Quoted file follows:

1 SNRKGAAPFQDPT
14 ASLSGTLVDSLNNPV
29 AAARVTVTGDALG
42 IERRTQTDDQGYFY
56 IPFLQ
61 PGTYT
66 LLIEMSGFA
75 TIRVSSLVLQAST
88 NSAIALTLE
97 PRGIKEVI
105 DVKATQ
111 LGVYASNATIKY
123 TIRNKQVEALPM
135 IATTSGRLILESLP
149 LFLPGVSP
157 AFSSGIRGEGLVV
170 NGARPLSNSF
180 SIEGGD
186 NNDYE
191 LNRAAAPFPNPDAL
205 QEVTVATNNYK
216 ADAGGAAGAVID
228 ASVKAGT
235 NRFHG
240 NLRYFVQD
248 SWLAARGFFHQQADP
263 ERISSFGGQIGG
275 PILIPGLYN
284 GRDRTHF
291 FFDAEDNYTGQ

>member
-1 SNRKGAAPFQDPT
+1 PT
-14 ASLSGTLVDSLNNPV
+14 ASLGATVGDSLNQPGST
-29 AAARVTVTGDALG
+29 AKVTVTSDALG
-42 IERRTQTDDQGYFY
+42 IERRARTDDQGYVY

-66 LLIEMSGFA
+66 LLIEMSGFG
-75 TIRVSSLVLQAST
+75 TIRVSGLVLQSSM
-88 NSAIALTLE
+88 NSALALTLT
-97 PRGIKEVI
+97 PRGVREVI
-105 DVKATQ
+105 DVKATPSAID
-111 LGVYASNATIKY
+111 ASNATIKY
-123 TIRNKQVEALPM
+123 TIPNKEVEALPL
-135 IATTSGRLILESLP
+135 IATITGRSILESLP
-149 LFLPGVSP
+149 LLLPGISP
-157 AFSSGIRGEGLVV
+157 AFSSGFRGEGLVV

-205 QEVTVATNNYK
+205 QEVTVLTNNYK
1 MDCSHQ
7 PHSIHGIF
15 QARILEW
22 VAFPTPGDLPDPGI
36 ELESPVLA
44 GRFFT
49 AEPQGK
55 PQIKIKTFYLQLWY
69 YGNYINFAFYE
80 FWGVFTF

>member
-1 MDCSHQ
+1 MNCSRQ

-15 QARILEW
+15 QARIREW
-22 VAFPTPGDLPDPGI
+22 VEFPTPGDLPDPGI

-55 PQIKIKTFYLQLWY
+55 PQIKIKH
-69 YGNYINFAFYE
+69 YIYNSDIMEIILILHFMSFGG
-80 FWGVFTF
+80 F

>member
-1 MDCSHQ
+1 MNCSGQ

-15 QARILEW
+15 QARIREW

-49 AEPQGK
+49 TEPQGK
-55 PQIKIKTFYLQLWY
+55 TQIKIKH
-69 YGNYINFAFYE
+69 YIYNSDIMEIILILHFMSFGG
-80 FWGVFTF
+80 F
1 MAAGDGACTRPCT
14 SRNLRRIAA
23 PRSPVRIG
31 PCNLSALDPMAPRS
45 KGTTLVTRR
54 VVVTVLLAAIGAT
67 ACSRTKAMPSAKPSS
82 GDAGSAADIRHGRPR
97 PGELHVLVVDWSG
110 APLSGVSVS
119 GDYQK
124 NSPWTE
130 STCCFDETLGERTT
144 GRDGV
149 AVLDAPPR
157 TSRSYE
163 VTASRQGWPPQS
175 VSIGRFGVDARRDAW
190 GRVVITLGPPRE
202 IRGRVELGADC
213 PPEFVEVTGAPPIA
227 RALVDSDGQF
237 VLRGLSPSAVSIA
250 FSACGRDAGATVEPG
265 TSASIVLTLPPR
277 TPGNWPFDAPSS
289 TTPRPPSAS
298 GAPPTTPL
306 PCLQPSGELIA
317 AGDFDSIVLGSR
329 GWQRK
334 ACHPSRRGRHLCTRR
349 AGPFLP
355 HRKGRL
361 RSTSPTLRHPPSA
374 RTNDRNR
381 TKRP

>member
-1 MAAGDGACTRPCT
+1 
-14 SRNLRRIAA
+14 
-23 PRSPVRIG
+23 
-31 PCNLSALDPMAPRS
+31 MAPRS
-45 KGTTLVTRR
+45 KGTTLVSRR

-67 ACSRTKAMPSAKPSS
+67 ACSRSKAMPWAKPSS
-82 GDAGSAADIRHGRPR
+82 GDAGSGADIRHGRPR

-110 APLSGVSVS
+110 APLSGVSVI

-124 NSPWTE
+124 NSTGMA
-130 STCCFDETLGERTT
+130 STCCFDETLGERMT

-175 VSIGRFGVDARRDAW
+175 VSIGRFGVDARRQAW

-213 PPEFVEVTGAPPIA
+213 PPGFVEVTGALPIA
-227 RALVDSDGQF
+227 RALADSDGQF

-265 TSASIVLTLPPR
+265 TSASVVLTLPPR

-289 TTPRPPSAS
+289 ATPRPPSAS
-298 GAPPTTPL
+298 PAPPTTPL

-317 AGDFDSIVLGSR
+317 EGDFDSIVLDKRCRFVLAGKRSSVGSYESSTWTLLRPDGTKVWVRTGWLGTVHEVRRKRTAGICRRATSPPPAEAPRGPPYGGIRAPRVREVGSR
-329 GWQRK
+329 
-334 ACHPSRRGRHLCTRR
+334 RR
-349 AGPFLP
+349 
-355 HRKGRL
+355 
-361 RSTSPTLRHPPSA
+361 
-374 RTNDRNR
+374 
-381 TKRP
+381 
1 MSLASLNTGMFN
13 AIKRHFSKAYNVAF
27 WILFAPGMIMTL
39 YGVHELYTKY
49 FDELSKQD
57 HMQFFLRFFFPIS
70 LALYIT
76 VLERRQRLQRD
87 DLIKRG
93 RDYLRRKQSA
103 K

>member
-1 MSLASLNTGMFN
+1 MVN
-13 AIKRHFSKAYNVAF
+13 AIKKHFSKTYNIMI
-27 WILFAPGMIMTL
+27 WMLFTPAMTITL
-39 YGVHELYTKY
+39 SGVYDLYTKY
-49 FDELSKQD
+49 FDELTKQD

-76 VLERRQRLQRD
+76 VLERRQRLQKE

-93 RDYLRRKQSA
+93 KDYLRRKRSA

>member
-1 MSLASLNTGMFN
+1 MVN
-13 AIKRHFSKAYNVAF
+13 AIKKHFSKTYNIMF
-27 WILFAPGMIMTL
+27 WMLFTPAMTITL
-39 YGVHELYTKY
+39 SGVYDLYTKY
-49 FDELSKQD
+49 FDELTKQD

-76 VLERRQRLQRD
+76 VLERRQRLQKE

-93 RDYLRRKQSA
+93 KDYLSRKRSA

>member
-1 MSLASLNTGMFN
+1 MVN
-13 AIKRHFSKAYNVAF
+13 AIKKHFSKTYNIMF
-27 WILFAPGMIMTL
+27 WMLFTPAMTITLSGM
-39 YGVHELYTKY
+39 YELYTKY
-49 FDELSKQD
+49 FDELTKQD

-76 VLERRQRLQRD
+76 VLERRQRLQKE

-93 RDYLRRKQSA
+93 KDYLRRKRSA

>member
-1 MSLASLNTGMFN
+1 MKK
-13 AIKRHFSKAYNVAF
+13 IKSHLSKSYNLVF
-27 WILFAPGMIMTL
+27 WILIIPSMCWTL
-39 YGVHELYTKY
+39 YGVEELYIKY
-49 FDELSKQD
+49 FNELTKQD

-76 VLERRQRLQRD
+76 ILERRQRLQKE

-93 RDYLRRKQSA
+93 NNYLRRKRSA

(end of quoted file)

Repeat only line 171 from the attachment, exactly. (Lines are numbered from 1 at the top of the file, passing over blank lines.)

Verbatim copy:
+329 